Google will implement additional measures to identify and remove terrorist or violent extremist content on its video sharing platform YouTube, the company said.
Google said it would increase the use of technology to help identify extremist and terrorism-related videos. The company will devote more engineering resources to apply advanced machine learning research to train new "content classifiers" in order to identify and remove extremist and terrorism-related content.
Because technology alone is not a silver bullet, Google will also increase the number of independent experts in YouTube's Trusted Flagger programme. Human experts still play a role in nuanced decisions about the line between violent propaganda and religious or newsworthy speech. Google says Trusted Flagger reports are accurate over 90 per cent of the time. The company will expand this programme by adding 50 expert NGOs to the 63 organisations who are already part of the programme, and will support them with operational grants.
Third, Google will be taking a tougher stance on videos that do not clearly violate its policies - for example, videos that contain inflammatory religious or supremacist content. In future these will appear behind an interstitial warning and they will not be monetised, recommended or eligible for comments or user endorsements.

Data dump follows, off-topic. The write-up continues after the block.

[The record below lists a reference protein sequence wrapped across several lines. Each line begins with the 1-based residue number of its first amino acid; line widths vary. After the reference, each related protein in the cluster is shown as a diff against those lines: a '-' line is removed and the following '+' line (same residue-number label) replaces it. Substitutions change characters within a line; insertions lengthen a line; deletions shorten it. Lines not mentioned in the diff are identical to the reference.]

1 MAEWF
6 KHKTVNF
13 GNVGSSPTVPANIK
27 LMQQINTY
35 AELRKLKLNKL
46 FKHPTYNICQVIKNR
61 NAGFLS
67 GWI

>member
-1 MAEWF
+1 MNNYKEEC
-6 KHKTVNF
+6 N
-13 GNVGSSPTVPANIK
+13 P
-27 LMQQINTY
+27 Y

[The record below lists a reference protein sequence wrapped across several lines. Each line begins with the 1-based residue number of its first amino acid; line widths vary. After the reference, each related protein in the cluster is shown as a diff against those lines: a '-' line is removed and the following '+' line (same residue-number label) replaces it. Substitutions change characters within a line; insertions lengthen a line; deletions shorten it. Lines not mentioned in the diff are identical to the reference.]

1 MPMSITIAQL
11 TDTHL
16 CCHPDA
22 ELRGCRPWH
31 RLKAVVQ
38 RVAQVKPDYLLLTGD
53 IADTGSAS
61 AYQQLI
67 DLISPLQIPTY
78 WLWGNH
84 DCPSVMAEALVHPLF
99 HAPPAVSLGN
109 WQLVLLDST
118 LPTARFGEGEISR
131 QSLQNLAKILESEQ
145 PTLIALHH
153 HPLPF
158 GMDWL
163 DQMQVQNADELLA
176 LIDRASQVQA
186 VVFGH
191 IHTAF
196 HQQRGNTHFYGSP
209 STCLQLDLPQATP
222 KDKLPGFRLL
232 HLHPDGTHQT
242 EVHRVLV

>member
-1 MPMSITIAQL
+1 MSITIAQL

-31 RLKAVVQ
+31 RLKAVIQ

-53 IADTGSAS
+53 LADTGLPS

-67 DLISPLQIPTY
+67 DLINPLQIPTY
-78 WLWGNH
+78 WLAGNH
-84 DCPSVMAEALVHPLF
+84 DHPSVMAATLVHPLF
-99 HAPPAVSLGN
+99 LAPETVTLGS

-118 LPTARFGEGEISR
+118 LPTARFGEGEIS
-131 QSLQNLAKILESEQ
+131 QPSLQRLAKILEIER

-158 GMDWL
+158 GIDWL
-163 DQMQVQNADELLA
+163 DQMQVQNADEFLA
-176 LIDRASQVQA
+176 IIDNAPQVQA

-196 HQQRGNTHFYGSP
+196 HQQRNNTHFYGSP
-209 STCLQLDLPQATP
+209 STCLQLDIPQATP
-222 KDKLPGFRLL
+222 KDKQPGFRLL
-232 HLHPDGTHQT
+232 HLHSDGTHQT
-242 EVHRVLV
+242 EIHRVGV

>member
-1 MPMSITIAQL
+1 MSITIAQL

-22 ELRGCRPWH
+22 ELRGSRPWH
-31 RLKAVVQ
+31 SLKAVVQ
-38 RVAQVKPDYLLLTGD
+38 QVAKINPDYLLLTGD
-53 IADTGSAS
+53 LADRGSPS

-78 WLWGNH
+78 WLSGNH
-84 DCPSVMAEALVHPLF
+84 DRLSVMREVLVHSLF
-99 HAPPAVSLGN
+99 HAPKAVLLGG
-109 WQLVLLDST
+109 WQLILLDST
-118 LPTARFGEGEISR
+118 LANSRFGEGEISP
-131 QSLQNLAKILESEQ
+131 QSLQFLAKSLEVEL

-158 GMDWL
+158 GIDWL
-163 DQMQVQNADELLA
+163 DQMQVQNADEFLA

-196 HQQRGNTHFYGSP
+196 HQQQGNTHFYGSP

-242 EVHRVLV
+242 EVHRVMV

Finally, YouTube will expand its role in counter-radicalisation efforts. Building on the Creators for Change programme promoting YouTube voices against hate and radicalisation, Google is working with Jigsaw to implement the "Redirect Method" more broadly across Europe. This promising approach harnesses the power of targeted online advertising to reach potential Isis recruits, and redirects them towards anti-terrorist videos that can change their minds about joining. In previous deployments of this system, potential recruits have clicked through on the ads at an unusually high rate, and watched over half a million minutes of video content that debunks terrorist recruiting messages.
Facebook on Thursday offered additional insight on its efforts to remove terrorism content, a response to political pressure in Europe to militant groups using the social network for propaganda and recruiting.
Facebook has ramped up use of artificial intelligence such as image matching and language understanding to identify and remove content quickly.